a folder, cabinet, or other container in which papers, letters, etc., are arranged in convenient order for storage or reference.
a collection of papers, records, etc., arranged in convenient order:
to make a file for a new account.
Computers. a collection of related data or program records stored on some input/output or auxiliary storage medium:
This program’s main purpose is to update the customer master file.
a line of persons or things arranged one behind another (distinguished from 1 (def 10.)).
one of the vertical lines of squares on a chessboard.
a list or roll.
a string or wire on which papers are strung for preservation and reference.
verb (used with object), filed, filing.
to place in a file.
to arrange (papers, records, etc.) in convenient order for storage or reference.
verb (used without object), filed, filing.
to march in a file or line, one after another, as soldiers:
The parade filed past endlessly.
to make application:
to file for a civil-service job.
on file, arranged in order for convenient reference; in a file:
The names are on file in the office.
[fahy-lingz] /ˈfaɪ lɪŋz/
particles removed by a .
a long, narrow tool of steel or other metal having a series of ridges or points on its surfaces for reducing or smoothing surfaces of metal, wood, etc.
a small, similar tool for trimming and cleaning fingernails; .
British Slang. a cunning, shrewd, or artful person.
verb (used with object), filed, filing.
to reduce, smooth, or remove with or as if with a file.
verb (used with object), filed, filing. Archaic.
to defile; corrupt.
a folder, box, etc, used to keep documents or other items in order
the documents, etc, kept in this way
documents or information about a specific subject, person, etc: we have a file on every known thief
an orderly line or row
a line of people in marching formation, one behind another Compare rank1 (sense 6)
any of the eight vertical rows of squares on a chessboard
(computing) a named collection of information, in the form of text, programs, graphics, etc, held on a permanent storage device such as a magnetic disk
(obsolete) a list or catalogue
(Canadian) a group of problems or responsibilities, esp in government, associated with a particular topic: the environment file
on file, recorded or catalogued for reference, as in a file
to place (a document, letter, etc) in a file
(transitive) to put on record, esp to place (a legal document) on public or official record; register
(transitive) to bring (a suit, esp a divorce suit) in a court of law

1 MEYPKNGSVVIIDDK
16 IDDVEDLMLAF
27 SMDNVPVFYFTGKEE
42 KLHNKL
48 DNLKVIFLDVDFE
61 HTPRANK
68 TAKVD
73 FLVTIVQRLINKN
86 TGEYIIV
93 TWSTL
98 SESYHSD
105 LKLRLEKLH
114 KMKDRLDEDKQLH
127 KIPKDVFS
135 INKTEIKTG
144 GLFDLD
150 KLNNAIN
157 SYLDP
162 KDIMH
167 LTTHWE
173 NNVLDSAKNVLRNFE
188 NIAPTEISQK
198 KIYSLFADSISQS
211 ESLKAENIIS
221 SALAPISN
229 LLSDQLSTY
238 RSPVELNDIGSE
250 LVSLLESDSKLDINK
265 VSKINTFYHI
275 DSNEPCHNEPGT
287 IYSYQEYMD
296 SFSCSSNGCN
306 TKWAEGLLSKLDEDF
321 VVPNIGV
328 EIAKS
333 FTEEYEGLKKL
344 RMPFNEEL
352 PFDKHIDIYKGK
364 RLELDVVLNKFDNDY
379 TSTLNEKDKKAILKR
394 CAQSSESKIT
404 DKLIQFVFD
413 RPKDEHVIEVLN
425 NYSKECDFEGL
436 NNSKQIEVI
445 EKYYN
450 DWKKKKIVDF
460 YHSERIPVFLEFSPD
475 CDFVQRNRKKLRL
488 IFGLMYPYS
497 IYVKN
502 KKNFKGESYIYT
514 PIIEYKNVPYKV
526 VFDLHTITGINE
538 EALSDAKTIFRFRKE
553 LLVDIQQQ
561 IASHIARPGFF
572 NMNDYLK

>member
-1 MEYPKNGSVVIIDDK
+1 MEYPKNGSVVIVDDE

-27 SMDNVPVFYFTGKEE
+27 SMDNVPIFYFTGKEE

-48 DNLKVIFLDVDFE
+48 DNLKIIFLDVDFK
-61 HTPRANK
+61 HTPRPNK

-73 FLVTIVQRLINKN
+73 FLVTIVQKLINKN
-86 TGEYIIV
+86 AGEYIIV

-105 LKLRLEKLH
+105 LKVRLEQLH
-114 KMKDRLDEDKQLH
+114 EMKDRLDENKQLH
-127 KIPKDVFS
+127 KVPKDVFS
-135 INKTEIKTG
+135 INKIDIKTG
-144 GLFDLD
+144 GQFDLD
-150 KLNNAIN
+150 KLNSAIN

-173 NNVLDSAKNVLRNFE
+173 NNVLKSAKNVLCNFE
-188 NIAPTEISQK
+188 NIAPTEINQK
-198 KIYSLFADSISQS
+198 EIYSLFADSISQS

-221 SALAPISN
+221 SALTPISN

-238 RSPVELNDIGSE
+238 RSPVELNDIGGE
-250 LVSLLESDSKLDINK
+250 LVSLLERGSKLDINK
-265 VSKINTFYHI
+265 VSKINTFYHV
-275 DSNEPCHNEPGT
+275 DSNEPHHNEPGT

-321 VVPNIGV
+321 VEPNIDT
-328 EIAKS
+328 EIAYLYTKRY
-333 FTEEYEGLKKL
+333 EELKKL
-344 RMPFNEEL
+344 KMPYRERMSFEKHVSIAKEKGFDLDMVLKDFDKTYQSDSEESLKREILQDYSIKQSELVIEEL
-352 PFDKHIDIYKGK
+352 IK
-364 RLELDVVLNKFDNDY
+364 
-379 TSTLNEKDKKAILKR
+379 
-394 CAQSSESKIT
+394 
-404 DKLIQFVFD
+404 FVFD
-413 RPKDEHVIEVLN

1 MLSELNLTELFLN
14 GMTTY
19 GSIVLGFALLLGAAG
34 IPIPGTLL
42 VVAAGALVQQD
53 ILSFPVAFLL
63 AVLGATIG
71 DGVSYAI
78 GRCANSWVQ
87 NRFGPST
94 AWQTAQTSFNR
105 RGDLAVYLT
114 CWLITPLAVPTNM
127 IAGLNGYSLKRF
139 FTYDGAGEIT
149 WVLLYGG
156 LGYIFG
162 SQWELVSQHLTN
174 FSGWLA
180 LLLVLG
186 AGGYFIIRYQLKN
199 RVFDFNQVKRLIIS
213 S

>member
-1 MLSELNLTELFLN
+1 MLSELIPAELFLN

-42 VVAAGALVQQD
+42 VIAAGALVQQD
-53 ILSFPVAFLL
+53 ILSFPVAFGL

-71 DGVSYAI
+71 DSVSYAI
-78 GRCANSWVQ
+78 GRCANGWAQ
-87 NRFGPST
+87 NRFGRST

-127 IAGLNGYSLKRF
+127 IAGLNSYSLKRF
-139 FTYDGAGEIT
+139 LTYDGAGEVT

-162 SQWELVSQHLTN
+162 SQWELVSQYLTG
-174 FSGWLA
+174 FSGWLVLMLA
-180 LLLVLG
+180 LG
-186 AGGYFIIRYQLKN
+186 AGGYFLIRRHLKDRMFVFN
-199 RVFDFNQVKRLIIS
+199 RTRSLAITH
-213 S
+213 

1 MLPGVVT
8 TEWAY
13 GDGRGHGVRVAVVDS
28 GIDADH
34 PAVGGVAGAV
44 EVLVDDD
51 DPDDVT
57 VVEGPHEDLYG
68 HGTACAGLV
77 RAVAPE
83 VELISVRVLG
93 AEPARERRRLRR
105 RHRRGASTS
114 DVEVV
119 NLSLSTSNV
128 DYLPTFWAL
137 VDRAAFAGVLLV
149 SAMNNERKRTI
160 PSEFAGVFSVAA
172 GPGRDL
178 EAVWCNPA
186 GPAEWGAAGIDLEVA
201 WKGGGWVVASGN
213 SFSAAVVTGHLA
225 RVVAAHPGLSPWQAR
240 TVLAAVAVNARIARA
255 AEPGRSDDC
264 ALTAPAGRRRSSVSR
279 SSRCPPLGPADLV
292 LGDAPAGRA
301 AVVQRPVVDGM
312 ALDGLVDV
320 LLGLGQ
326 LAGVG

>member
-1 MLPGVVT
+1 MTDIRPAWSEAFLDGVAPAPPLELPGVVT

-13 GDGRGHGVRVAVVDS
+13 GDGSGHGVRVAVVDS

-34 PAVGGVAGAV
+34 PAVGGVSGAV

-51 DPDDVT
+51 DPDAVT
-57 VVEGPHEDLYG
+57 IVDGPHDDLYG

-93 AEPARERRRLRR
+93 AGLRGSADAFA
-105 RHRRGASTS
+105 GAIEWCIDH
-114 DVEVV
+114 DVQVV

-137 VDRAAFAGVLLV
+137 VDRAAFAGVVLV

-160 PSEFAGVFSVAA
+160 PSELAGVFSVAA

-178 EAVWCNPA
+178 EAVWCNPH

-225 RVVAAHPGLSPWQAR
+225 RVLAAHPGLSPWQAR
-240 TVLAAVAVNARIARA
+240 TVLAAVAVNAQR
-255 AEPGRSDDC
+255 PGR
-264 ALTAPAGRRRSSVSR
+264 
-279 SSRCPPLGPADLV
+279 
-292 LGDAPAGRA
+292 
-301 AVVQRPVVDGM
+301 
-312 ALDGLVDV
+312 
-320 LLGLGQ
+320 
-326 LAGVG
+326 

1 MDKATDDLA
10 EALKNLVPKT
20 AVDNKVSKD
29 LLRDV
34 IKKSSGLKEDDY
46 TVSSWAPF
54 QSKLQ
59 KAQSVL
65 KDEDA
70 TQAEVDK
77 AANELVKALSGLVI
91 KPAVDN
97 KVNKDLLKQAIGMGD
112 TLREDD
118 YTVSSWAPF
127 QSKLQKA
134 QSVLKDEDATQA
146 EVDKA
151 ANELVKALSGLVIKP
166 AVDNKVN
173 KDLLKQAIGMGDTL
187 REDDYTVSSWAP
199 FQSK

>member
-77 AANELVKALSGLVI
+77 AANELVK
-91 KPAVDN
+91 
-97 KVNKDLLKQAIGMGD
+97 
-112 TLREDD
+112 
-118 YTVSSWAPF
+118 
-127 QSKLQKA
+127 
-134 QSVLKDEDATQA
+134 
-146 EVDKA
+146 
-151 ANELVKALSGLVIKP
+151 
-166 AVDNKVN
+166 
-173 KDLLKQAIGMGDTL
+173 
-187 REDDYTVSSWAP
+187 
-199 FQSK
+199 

(transitive) to submit (copy) to a newspaper or news agency
(intransitive) to march or walk in a file or files: the ants filed down the hill
a hand tool consisting essentially of a steel blade with small cutting teeth on some or all of its faces. It is used for shaping or smoothing metal, wood, etc
(rare, Brit, slang) a cunning or deceitful person
(transitive) to shape or smooth (a surface) with a file
(transitive) (obsolete) to pollute or defile
shavings or particles removed by a file: iron filings
“to place (papers) in consecutive order for future reference,” mid-15c., from Middle French filer “string documents on a wire for preservation or reference,” from fil “thread, string” (12c.), from Latin filum “a thread, string,” from PIE *gwhis-lom (cf. Armenian jil “sinew, string, line,” Lithuanian gysla “vein, sinew,” Old Church Slavonic zila “vein”), from root *gwhi- “thread, tendon.” The notion is of documents hung up on a line.
File (filacium) is a threed or wyer, whereon writs, or other exhibits in courts, are fastened for the better keeping of them. [Cowel, “The Interpreter,” 1607]
Methods have become more sophisticated, but the word has stuck. Related: Filed; filing.
1520s, “string or wire on which documents are strung,” from French file “row,” from Middle French filer (see file (v.)). The meaning “arranged collection of papers” is from 1620s; computer sense is from 1954. The military sense “line or row of men” (1590s) is from the French verb in the sense of “spin out (thread); march in file.”
metal tool, Old English feol (Mercian fil), from Proto-Germanic *finkhlo (cf. Old Saxon and Old High German fila, Middle Dutch vile, Dutch vijl, German Feile), probably from PIE *peig- “to cut, mark by incision” (see paint (v.)). The verb in this sense is from early 13c., from Old English filian. Related: Filed; filing.
A collection of related data or program records stored as a unit with a single name. Files are the basic units that a computer works with in storing and retrieving data.
[first sense perhaps fr the tool; perhaps related to French filou, ”pickpocket”]
- Filing clerk
noun 1. an employee who maintains office files
[fahy-lingz] /ˈfaɪ lɪŋz/ plural noun 1. particles removed by a . /ˈfaɪlɪŋz/ plural noun 1. shavings or particles removed by a file: iron filings
- Filing system
[fil-ee-oh-pahy-i-tis-tik] /ˌfɪl i oʊˌpaɪ ɪˈtɪs tɪk/ adjective, Anthropology. 1. of or relating to reverence of forebears or tradition, especially if carried to excess.